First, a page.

Efflorescence on Shower Tile:
Efflorescence occurs when water seeps in through the grout or corners of the tile underneath. The water going underneath mixes with the minerals and cement underneath and then travels again to the top, mostly through the drain. This is efflorescence that may clog your drain or ruin your shower tile and grout.
All these are obvious water damage signs on a shower floor. To fix these problems, here are the solutions.
Solutions for Fixing a Water Damaged Shower Floor:
Deep Cleaning the Shower Floor, Counters, Walls, and Glass Doors:
You need to use a deep-penetrative tile and grout cleaner to clean the stains, mold and mildew from the root. You also need to clean the walls, counters and glass doors because the mold and mildew breeding there can again spread on a clean shower floor. So, thorough sanitization of the entire shower along with the shower heads and tap fittings needs to be done first. Also, clean the tap fittings and shower heads to remove the salt deposits.
Do not try to scrape away efflorescence with a sharp tool. Use proper efflorescence removers to clean the deposits and ensure that there is no more efflorescence left. But presence of these deposits means that there is a leakage somewhere in your grout lines or tiles that needs to be sealed.
Repairing Cracks in Tile and Grout:
If you find any cracks in your shower tile or grout, fix them with adhesives to get a uniform-looking wall and shower floor. If you ignore the cracks, water accumulates inside, leading to mold and mildew occurrence.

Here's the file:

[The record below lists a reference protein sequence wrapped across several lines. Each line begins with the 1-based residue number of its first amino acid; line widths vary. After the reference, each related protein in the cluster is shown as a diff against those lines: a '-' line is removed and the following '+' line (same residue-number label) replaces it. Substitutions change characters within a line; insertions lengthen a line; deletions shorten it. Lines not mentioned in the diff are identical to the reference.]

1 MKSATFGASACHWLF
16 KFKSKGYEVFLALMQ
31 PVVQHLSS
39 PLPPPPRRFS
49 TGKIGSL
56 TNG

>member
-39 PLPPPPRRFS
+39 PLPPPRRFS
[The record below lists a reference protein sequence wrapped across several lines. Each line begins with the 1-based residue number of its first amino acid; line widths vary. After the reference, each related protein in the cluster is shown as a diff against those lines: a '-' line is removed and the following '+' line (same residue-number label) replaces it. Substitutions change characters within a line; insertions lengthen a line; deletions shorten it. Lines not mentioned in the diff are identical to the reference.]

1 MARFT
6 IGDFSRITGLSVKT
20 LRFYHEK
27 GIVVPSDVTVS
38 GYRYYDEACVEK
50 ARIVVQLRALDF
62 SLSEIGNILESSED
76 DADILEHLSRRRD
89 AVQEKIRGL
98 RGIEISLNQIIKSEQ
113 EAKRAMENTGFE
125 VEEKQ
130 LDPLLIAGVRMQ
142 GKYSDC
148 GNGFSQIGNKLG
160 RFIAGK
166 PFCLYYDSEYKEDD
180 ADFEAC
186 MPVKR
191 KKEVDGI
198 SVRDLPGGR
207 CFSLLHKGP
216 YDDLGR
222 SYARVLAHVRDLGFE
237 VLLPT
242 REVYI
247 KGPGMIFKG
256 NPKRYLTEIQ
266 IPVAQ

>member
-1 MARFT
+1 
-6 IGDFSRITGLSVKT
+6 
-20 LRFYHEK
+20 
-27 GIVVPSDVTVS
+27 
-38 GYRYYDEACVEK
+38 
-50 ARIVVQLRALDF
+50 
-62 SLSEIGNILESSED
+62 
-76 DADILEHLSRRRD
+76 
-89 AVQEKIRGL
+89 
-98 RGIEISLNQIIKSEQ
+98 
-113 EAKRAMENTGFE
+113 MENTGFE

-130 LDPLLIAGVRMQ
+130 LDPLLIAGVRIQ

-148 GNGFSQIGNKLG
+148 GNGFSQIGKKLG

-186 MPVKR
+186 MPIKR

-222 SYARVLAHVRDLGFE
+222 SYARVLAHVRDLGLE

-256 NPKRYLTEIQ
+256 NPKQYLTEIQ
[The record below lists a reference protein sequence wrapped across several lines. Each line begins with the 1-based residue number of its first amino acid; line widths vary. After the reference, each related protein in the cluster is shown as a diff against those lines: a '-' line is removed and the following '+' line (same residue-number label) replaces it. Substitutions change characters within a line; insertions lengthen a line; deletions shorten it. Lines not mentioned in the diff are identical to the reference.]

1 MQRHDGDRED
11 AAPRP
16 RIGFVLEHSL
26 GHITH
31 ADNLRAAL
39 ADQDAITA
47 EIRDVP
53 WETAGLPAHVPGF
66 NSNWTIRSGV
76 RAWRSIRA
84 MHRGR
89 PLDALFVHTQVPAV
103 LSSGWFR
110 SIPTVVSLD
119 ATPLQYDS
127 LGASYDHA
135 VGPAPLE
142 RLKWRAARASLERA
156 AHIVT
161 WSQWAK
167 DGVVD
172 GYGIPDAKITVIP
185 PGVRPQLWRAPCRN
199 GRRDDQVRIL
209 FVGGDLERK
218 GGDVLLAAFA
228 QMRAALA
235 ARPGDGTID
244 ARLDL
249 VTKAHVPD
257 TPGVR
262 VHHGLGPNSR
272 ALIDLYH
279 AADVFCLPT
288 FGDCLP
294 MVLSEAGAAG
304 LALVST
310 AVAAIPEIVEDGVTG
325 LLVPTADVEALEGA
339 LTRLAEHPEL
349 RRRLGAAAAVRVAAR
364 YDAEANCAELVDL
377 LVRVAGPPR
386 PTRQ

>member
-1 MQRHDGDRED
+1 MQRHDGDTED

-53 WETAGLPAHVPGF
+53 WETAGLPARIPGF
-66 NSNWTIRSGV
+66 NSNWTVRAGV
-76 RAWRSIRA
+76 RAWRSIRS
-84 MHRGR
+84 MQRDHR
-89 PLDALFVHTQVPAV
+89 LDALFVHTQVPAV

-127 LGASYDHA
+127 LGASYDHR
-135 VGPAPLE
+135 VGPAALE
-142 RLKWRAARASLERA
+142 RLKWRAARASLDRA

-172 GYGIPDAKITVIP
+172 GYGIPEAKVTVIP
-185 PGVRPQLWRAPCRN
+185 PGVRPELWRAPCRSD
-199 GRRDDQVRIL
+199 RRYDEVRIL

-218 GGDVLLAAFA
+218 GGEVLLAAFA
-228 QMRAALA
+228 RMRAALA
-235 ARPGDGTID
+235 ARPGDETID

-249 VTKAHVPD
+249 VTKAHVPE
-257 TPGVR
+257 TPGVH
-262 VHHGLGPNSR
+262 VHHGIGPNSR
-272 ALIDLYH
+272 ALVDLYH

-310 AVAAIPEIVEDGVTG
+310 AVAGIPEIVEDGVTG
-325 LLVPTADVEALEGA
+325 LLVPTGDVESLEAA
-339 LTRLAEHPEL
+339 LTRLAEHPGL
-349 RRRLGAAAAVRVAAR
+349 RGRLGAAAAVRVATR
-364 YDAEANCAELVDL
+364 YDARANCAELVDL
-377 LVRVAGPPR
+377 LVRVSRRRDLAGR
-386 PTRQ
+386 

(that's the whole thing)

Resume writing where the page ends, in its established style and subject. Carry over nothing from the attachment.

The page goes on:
Sealing Shower Corners:
If your shower caulk has worn off, you should replace it with a better adhesive instead of re-caulking. Caulk only gives temporary results. It is better to use an epoxy/resin adhesive to seal the shower corners. This will prevent water leakage from the corners.
Sealing and Water-Proofing Grout:
This is an important step because most people only seal tile, leaving the grout. The moisture present in the porous grout invites mold breeding, which again spreads on the entire tile. Ensure that you use an epoxy/resin grout sealant to seal the grout. Such sealants waterproof your grout and prevent any kind of moisture absorption therein, thereby arresting mold and mildew growth.
After sealing grout, you need to seal the shower tile. It is best to use a clear resin sealant to waterproof the entire shower tile. This will prevent any water damage on your porous tiles. The sealants create a hydrophilic layer on the tile, making water sheet off from the surface.
Fixing Leakages from Shower Doors and Taps:
Next, fix the leakages from shower doors by using sweeps, seals or thresholds. Ascertain which door enclosure will shut the gap and prevent water leaking outside of the shower door. If your shower taps or shower heads are leaking, get them repaired by a plumber to prevent leakage.
Reconstructing the Shower Floor or Mopping After Use:
If your shower floor is not properly inclined towards the drain, you can either get it reconstructed properly, or make it a point to mop the water after every use. This will prevent water accumulation on the shower floor. Also, ensure that your bathroom is well-ventilated to allow dry air to circulate inside.
All these solutions will together fix a water damaged bathroom floor. You should use the best products to fix these problems if you want an everlasting solution to water damage. You can try using products from pFOkUS – a leading restoration products manufacturing company in the US.